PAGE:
Are you a Western leader of the Judaeo-Christian or Agnostic-Atheist persuasion?  Want to issue a public statement on how much you respect and value Islam as a peaceful religion of moderation and tolerance?  Take a number, pal.  The line's longer than the waiting-list at a Birmingham hospital.  The Queen has spoken of her respect for 'the Islamic community', so's the Pope, and Tony Blair.  President Bush does it at least a couple of times a day.  A week ago, he hosted the White House's first ever Ramadan dinner — not a banquet, that would have been insensitive, and the whole point of the administration's 'Ramadan public relations offensive' is, according to The Washington Post , to 'highlight its sensitivity to Islamic tradition'.  At this difficult time, politicians are sensitive about being thought insensitive, so there's no point being too sensitive about how ostentatiously you advertise your sensitivity. 

The Sri Lankan archbishop obviously has gotten tired of the niceties as more than one of the churches he shepherds mops off the blood from the walls.

He indicates he knows what the story here is — that Christianity is under fire, attacks on Christian worldwide have doubled since 2017, and converts to Catholicism (and other Christian faiths) are being mowed down mercilessly in their churches, that he is a shepherd, that good shepherds (as Jesus said) care about their flock, and hideous Islamist predators who are perpetrating this have adopted evil as their religion.  Churches, good, Islamist terrorists, bad; this is not rocket science.  Yet in our enervated age, statements like these draw headlines.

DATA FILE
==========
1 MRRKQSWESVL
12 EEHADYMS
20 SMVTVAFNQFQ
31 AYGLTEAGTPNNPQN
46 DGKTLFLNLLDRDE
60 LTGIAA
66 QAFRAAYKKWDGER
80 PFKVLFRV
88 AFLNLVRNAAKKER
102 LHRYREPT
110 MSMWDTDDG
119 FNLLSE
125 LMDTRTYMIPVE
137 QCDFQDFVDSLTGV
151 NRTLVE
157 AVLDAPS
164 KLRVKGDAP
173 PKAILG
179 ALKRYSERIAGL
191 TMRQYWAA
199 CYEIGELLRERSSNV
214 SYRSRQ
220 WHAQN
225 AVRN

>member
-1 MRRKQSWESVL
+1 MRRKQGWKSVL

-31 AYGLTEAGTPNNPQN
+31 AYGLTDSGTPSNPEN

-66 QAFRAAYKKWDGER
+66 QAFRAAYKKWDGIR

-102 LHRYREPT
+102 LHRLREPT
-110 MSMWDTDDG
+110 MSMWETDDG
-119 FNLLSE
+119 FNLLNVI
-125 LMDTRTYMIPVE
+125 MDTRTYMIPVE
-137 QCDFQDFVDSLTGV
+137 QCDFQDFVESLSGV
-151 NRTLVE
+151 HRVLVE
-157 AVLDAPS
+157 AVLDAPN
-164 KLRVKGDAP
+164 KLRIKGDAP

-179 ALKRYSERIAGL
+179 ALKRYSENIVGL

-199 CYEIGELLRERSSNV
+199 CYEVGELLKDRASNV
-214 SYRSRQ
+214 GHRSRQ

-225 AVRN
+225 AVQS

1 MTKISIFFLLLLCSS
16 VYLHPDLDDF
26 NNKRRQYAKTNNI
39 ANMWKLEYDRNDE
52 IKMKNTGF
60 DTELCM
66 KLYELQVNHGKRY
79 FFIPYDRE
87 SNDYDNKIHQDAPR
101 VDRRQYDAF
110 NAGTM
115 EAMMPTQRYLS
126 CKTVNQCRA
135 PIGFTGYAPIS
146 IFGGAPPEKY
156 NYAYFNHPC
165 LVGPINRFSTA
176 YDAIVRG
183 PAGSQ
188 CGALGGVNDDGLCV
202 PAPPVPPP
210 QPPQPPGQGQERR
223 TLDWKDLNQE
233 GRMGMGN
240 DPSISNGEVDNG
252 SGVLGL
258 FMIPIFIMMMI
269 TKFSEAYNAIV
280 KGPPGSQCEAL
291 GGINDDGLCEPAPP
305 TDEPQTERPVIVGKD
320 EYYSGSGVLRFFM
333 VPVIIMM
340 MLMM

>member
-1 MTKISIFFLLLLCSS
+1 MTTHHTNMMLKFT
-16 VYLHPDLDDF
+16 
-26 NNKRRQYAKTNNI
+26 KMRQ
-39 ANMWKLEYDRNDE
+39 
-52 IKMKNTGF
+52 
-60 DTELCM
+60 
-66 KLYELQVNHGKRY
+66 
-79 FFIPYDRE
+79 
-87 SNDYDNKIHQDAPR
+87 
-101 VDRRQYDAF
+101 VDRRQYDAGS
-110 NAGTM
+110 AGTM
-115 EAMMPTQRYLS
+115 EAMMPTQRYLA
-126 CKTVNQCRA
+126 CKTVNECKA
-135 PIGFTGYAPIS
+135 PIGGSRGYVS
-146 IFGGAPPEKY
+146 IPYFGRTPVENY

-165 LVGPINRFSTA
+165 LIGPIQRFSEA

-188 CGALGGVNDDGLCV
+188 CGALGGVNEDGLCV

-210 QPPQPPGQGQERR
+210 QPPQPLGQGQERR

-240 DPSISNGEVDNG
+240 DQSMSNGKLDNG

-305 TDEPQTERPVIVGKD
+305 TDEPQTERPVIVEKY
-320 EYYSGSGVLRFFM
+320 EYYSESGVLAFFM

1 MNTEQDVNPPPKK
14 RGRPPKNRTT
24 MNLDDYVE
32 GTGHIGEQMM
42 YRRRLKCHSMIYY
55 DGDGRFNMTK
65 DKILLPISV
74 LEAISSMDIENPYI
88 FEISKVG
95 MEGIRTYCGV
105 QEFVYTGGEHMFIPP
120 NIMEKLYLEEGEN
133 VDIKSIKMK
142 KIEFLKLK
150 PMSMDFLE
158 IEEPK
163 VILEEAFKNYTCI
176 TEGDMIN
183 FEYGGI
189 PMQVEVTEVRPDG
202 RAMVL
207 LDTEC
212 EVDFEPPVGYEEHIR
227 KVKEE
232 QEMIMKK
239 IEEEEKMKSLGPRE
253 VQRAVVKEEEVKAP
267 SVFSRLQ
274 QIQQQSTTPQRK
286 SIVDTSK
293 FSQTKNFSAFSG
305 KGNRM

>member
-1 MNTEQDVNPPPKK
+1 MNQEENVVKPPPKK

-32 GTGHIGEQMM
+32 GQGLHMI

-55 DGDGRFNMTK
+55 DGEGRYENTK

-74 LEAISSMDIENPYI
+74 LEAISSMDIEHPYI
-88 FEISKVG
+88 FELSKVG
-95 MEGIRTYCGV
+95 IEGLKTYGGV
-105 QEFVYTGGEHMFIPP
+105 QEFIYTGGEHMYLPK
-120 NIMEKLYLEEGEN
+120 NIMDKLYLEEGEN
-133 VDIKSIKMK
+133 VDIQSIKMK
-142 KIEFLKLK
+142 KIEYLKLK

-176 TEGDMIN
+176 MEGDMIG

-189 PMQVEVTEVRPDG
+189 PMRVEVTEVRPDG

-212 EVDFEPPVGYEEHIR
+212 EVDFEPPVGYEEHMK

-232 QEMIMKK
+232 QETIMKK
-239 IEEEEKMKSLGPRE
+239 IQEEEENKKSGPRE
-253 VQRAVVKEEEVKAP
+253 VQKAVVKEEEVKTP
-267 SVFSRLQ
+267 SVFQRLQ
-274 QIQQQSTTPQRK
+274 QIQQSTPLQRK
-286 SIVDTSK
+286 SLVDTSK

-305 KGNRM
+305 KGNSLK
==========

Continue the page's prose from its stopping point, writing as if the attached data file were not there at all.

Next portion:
It's as if the cardinal has actually read the Catechism of the Catholic Church, paragraphs 2302–2317.  The Church teaching saying evil is to be confronted is still there.

No wonder Christianity is a growing faith in Sri Lanka.  There aren't many empty pews in those parts.

It goes to show that leaders who stand for something are going to have people paying attention to them — and vigorous, growing churches.

Maybe the namby-pamby leftists who dominate our enfeebled and empty-pew churches can put two and two together and get a clue.

Image credit: Janaka Pradeep at English Wikipedia, CC BY-SA 3.0.